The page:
As this book may fall into the hands of some theological scholar, I beg that he will bear in mind that I do not present this subject as one that would perplex him, but as one which must perplex the young. I maintain, that whatever trained metaphysicians may understand, or fancy that they can understand, it is entirely beyond the reach of such minds as those for whom this book is intended.

Second difficulty. When in a still and cloudless summer evening you have looked upon the stars of the sky, you have often wondered at the almost boundless extent of the creation. That faint star which twinkles so feebly that you almost fear that the next gentle breeze will extinguish it, or that the next light cloud will sweep it away, has burned with the same feeble but inextinguishable beam ever since the creation. The sun has blazed around the heavensstorms have agitated and wrecked the skies-the moon has waxed and waned over it; but it burns on the same. It may be obscured by some commotion of the elements for a time; but when cloud and storm have passed away, you will find it shining on unchanged, in the same place, and with the same brightness, and with precisely the same hue which it exhibited before the flood.

It is a great blazing sun, burning at its immense distance with inconceivable brightness and glory, probably surrounded by many worlds whose millions of inhabitants are cheered by its rays. Now, as you all well know, every star which twinkles in the sky, and thousands of others which the telescope alone brings to view, are probably thus surrounded by life and intelligence and happiness in ten thousand forms. Stand now under the open sky, and estimate as largely as you please the extent of the creation. However widely you may in imagination expand its boundaries, still it seems to human reason that it must have a limit. Now, go with me in imagination to that limit. Let us take our station at the remotest star, and look upon the one side into the regions which God has filled with intelligence and happiness; and on the other side into the far wider regions of gloomy darkness and solitude that lie beyond. Make the circle of the habitable universe as large as you will, how much more extensive, according to any ideas of space which we can form, must be the dreary waste beyond. The regions which God has filled by his works and plans dwindle to a little fertile island in the midst of a boundless ocean. But why is this? Who can explain or understand how a Being boundless in power and desirous of promoting the greatest possible amount of enjoyment, can leave so immense a portion unoccupied, and confine all his works to a region which, though immense to our conceptions, is, after all, but a little spot, a mere point, compared with the boundless expanse around?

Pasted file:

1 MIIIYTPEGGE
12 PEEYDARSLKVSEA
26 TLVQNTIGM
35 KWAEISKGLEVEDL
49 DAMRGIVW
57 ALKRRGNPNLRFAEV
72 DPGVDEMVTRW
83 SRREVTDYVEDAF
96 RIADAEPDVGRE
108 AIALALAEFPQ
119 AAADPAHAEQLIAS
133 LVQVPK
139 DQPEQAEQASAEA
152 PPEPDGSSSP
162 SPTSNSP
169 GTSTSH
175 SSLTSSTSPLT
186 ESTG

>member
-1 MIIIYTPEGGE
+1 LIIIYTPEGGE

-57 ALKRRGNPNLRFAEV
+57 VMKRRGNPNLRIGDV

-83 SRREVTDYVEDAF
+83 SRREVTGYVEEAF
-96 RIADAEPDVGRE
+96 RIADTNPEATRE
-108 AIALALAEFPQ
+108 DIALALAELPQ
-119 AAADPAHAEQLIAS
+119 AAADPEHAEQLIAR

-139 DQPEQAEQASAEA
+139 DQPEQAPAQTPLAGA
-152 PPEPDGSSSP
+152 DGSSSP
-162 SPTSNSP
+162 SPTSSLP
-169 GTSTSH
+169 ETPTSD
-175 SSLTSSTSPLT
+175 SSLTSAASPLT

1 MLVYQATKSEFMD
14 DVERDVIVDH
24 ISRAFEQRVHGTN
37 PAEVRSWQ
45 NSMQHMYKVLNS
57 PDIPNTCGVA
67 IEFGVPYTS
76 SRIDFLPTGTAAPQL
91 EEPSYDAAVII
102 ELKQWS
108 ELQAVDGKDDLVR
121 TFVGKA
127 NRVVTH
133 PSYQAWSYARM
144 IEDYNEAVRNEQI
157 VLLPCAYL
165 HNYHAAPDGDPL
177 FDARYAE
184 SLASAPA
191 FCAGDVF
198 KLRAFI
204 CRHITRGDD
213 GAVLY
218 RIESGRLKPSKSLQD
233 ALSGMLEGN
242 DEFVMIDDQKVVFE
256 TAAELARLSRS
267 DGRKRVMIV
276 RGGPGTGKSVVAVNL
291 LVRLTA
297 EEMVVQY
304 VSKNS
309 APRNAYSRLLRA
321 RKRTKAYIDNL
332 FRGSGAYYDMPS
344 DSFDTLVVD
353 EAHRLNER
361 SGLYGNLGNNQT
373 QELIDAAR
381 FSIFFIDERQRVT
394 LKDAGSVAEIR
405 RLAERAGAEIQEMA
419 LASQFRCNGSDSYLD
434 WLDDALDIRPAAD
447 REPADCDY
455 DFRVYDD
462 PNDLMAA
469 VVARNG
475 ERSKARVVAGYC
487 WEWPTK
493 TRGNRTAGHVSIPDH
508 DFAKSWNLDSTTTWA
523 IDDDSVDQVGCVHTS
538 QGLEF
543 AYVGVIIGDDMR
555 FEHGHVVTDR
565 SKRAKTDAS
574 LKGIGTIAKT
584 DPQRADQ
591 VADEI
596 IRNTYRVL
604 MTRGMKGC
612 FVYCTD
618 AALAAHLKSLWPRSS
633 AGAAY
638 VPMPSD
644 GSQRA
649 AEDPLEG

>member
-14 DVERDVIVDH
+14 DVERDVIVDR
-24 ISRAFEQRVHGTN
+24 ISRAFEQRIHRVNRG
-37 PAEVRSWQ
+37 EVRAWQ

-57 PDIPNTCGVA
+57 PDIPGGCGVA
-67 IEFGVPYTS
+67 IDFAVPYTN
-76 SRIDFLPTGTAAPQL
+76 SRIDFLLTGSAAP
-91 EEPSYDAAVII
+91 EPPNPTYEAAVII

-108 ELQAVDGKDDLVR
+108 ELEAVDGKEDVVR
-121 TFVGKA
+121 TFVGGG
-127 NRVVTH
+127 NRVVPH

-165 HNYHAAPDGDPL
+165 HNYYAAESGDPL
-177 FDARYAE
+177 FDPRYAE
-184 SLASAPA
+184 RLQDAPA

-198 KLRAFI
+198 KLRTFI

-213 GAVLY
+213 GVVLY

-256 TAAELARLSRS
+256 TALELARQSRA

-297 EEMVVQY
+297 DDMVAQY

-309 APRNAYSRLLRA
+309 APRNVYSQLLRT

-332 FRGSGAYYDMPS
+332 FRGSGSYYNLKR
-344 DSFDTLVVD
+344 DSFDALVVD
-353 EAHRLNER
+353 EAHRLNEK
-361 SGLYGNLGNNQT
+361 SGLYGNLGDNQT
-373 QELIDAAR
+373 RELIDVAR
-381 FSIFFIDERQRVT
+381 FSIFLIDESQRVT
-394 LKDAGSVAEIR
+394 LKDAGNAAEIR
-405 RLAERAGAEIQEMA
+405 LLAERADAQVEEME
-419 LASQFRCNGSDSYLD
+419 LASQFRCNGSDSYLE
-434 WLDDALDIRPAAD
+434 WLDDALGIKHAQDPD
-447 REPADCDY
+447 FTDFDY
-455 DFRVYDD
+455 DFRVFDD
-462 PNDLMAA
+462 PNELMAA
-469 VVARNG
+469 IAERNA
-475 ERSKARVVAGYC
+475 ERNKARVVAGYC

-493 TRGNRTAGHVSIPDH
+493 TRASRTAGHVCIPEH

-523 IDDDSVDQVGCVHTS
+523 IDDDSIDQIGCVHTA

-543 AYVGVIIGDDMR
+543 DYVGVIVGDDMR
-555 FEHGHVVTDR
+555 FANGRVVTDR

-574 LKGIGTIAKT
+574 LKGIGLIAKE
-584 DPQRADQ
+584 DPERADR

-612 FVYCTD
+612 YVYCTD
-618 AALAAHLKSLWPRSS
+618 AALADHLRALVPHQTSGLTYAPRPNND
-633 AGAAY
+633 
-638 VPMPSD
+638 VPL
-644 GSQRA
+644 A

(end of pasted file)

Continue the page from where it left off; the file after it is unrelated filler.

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Now, I by no means believe that there is such an immense void as my reasoning seems to prove there must be. My object is to show, that in these subjects which are beyond our grasp, we may reason plausibly, and only plunge ourselves in difficulties without end. Therefore on such subjects I distrust all reasoning. I never reason on them except for the purpose of showing how utterly the